Mo’ne Davis may be only 14, but she’s already become a bona fide sports star, landing the cover of Sports Illustrated and an ESPY award for her performance in the Little League World Series last summer. While she’s likely pleased with her success so far, she’s not pleased with how the broadcast world treats women’s sports. In particular, Davis has a problem with the lack of women’s sports coverage on television, which she says inhibits young girls from pursuing athletics.
“Women’s basketball is more fun to watch. You don’t usually see a man score 40-plus points in three or more games [like WNBA star Elena Delle Donne]. You don’t see a lot of men doing that, and they don’t give women recognition for it,” Davis told The Hollywood Reporter in an interview published on Thursday. “I mean, they show WNBA games on TV, but not as much. They just started paying attention to the Women’s World Cup, and some people didn’t know what it was until, like, the final game. They have to start showing more women’s sports on TV so that more girls will join.”
Davis may be on to something. According to a study that came out in June, while women’s sports and female athletes are gaining in notoriety (the Women’s World Cup final, for example, became the most-watched soccer match in U.S. television history earlier this month), women are getting less airtime than they did 25 years ago on local and national sports news shows.
Researchers out of the University of Southern California compared the presence of female athletes on three Los Angeles local news broadcasts, as well as ESPN’s “SportsCenter” today to what they were in 1989 and said the results today were “dismally low.”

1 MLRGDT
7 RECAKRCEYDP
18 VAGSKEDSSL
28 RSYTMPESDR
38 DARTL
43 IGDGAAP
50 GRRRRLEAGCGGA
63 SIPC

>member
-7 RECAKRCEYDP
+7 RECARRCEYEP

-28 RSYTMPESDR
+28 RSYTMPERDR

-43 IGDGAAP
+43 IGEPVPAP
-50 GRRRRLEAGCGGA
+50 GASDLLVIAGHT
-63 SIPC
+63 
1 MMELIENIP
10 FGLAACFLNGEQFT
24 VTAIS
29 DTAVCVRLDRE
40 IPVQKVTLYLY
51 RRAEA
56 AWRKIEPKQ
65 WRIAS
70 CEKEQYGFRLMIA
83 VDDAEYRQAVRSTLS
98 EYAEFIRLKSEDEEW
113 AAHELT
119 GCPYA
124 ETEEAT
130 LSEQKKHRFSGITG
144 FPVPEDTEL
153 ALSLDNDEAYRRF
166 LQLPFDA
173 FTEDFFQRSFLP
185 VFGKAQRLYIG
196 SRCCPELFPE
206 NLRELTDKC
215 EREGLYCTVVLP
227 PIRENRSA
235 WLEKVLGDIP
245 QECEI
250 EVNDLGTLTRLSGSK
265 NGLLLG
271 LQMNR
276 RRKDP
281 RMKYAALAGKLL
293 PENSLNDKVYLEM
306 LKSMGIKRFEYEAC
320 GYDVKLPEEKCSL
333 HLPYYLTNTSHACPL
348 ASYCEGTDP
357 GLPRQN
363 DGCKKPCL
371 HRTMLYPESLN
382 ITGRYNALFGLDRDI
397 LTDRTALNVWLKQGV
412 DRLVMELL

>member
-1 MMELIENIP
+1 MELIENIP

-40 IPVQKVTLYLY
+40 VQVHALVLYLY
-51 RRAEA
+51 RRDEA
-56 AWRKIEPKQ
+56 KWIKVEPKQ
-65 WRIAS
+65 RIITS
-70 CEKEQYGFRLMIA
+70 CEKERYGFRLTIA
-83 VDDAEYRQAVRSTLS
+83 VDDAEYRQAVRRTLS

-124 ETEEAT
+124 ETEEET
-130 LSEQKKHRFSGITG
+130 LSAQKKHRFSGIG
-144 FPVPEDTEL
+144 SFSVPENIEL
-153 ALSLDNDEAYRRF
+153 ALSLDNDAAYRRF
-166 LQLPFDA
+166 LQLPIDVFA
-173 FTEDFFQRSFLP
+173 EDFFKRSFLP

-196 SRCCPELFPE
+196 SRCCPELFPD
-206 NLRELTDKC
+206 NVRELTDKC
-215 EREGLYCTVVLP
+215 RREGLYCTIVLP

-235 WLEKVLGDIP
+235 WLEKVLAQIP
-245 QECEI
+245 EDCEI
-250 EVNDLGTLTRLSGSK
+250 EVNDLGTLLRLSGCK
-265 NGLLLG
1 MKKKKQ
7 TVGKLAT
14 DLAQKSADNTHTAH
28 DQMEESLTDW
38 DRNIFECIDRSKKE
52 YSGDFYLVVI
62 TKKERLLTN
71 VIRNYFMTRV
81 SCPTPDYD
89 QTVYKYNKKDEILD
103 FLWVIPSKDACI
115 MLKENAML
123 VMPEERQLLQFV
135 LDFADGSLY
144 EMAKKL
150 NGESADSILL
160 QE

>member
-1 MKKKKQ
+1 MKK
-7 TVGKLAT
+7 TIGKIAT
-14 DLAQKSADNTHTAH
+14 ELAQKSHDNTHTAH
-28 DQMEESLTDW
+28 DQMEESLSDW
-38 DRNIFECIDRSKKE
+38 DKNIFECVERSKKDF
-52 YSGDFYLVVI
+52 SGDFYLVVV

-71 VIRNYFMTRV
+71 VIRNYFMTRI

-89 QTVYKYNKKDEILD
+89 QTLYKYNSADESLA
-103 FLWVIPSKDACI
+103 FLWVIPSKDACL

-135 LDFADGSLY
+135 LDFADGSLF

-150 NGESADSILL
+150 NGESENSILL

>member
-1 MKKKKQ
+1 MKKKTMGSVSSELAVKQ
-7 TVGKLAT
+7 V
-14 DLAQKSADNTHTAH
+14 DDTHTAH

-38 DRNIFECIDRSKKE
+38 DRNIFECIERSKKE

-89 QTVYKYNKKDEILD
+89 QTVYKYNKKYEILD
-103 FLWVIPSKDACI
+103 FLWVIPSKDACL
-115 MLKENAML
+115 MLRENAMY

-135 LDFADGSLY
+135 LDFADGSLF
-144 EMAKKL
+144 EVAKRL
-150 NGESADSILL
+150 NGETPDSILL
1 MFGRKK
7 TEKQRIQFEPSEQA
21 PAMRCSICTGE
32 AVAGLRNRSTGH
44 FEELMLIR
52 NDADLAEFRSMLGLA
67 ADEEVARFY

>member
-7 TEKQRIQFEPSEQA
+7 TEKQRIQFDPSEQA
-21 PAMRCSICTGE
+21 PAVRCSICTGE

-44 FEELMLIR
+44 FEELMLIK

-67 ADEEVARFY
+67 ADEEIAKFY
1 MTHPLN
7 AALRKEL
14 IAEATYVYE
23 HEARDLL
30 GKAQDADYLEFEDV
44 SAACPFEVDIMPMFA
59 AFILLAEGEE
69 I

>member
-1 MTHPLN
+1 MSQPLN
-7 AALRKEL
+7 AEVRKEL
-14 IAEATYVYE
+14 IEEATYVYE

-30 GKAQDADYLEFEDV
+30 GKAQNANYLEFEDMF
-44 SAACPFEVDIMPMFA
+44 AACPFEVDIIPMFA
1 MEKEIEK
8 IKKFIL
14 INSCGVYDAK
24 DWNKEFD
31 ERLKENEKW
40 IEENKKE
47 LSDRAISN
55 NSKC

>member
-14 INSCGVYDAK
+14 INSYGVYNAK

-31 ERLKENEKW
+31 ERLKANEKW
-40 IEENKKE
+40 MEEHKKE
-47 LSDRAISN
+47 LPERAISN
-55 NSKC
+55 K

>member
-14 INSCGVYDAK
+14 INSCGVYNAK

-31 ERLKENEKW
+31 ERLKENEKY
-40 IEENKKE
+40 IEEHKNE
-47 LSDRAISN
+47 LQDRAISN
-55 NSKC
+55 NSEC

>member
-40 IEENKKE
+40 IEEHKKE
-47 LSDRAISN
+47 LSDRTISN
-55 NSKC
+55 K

In 1989, L.A.’s network affiliates KCBS, KNBC and KABC dedicated roughly 5 percent of their coverage to women’s sports. Last year, that number dipped to 3.2 percent.
“It really demonstrates the unevenness of social change,” the study’s co-author Michael Messner said in a statement. “What’s puzzling to us is that the increased interest … in women’s sports has not at all been reflected in news and highlights shows.”
Without adequate coverage participation in sports among females has risen anyway in the past 25 years, according to the National Federation of State High School Associations. That’s a great sign, but girls’ participation still lags behind that of boys.
It’s unclear whether more television coverage would lead to more young girls participating in sports, as Davis argues, but it seems worth the gamble and not just to find the next Mo’ne. But also, as Davis notes, women’s sports are just plain entertaining. Here are just a few examples.